This is not a post about running. Not exactly.
But it starts there, so bear with me.
The hardest point in my runs (read: slow slog) these days is between mile 2.5 and 3. After the newness of the run has worn off and before I’m in any kind of comfortable (read: muscle numbing) rhythm. Way before the end is in sight. And let’s not even talk about the possibility of the “runner’s high”. That’s a cruel myth perpetuated by sadistic marathoners to make the rest of us feel like failures.
This is the point that is the most uncomfortable. When I most want to stop. When the voices taunting “This is STUPID!” are the loudest.
Instead of “I-think-I-can-I-think-I-can” on repeat in my brain it’s “I’m-gonna-die-I’m-gonna-die”.
On June 10th I sweated and stumbled and ached my way through 6.7 miles. I made it only half of the distance I need to be able to run on October 26th. And everything in me said, “Ok, I’m ready to be done with this challenge. I really want to stop this madness now.”
Maybe running isn’t your thing, but you’re partway to somewhere.
Partway through a degree.
Partway through a season of waiting. For a new job. Or a promotion. Or a time of healing. Or a new home.
Partway through a big project. The launch of a new program.
How does it feel?
How did Jesus feel when he was partway to the cross and knew all that was ahead before He’d complete His mission?
Whatever goal it is you’re working towards, the time people most want to give up is the middle. The inspiration of the initial goal has faded and the finish line is not in sight yet. Just ugly pavement stretching endlessly in front of you.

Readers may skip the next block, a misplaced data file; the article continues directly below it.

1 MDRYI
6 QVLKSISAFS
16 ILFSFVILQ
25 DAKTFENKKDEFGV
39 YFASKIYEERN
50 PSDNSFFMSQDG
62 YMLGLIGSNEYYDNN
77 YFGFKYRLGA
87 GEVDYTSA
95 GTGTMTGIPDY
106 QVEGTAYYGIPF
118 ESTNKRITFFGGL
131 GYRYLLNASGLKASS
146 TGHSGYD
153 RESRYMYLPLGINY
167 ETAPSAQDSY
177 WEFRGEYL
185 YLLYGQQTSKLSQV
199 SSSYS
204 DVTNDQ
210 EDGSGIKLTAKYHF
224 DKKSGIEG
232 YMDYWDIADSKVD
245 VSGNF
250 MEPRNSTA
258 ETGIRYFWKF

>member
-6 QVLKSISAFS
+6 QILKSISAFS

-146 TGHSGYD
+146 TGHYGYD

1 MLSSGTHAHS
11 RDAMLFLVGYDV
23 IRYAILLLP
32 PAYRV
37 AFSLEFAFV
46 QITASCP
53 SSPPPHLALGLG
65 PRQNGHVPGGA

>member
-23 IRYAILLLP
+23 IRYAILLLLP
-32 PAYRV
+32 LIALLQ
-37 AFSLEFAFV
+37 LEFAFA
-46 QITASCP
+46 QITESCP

Maybe this is why the early teen years are the hardest for parents. You’re in the middle. Your kids are no longer cute and full of unlimited promise and possibility. They’re awkward and have acne and they forget their homework. Reality has set in and the finish line of responsible, independent adulthood seems too far in the distance to see yet.
Here are some of the things I’m learning about persevering through partway.
- Examine your strategy. Make sure you not only have a picture of where you’re going, but also figure out the strategy to get there. What are the small steps to get you to the big destination? When I’m running I focus on a spot just a little ways ahead and make it my goal not to pass out before then. Michael Hyatt recently did a great post on goal setting you might want to check out.
- Go back to the vision. I’m doing this half-marathon not because it’s my idea of a good time, but because I’ve seen first-hand the need for accessible clean water in Africa and I want to do something about it. Here are the faces I keep before me as I train.
Is there a picture or object that reminds you of the value of your goal?
- Have a perseverance “playlist.” I run faster and longer with great upbeat music, but that’s not the only kind of playlist that helps. I also run faster and longer when I run with someone. What are the relationships, experiences, resources, or practices that inspire you, and strengthen you?
- Celebrate every mile marker on the way. I’m really uncomfortable sharing the good stuff, but the other day when I finished 7.07 miles without throwing up I texted my family and they cheered with me. When was the last time you celebrated the progress you have made thus far?
What is helpful to you as you persevere through partway to somewhere?